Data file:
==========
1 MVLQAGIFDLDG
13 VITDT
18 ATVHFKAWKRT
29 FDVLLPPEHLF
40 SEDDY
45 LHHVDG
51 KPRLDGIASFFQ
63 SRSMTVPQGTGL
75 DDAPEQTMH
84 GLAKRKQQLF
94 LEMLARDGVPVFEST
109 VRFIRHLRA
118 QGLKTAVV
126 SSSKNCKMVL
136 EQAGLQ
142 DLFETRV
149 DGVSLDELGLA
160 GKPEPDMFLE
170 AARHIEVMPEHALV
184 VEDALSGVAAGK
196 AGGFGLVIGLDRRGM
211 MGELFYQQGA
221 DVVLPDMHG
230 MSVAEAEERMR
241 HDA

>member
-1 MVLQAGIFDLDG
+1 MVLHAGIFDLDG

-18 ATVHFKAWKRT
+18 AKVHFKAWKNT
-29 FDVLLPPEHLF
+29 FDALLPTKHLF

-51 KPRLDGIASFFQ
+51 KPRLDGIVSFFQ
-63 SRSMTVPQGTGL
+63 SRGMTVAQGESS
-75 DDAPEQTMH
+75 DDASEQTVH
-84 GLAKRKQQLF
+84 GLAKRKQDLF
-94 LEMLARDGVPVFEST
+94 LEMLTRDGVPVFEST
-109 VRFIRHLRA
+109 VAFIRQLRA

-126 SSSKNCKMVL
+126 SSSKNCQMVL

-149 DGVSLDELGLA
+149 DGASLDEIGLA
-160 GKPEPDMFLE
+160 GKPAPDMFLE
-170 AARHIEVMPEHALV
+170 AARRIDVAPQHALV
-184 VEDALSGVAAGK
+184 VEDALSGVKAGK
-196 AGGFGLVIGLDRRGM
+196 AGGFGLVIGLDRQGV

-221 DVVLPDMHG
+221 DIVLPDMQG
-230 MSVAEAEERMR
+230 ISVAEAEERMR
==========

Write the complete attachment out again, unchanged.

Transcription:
1 MVLQAGIFDLDG
13 VITDT
18 ATVHFKAWKRT
29 FDVLLPPEHLF
40 SEDDY
45 LHHVDG
51 KPRLDGIASFFQ
63 SRSMTVPQGTGL
75 DDAPEQTMH
84 GLAKRKQQLF
94 LEMLARDGVPVFEST
109 VRFIRHLRA
118 QGLKTAVV
126 SSSKNCKMVL
136 EQAGLQ
142 DLFETRV
149 DGVSLDELGLA
160 GKPEPDMFLE
170 AARHIEVMPEHALV
184 VEDALSGVAAGK
196 AGGFGLVIGLDRRGM
211 MGELFYQQGA
221 DVVLPDMHG
230 MSVAEAEERMR
241 HDA

>member
-1 MVLQAGIFDLDG
+1 MVLHAGIFDLDG

-18 ATVHFKAWKRT
+18 AKVHFKAWKNT
-29 FDVLLPPEHLF
+29 FDALLPTKHLF

-51 KPRLDGIASFFQ
+51 KPRLDGIVSFFQ
-63 SRSMTVPQGTGL
+63 SRGMTVAQGESS
-75 DDAPEQTMH
+75 DDASEQTVH
-84 GLAKRKQQLF
+84 GLAKRKQDLF
-94 LEMLARDGVPVFEST
+94 LEMLTRDGVPVFEST
-109 VRFIRHLRA
+109 VAFIRQLRA

-126 SSSKNCKMVL
+126 SSSKNCQMVL

-149 DGVSLDELGLA
+149 DGASLDEIGLA
-160 GKPEPDMFLE
+160 GKPAPDMFLE
-170 AARHIEVMPEHALV
+170 AARRIDVAPQHALV
-184 VEDALSGVAAGK
+184 VEDALSGVKAGK
-196 AGGFGLVIGLDRRGM
+196 AGGFGLVIGLDRQGV

-221 DVVLPDMHG
+221 DIVLPDMQG
-230 MSVAEAEERMR
+230 ISVAEAEERMR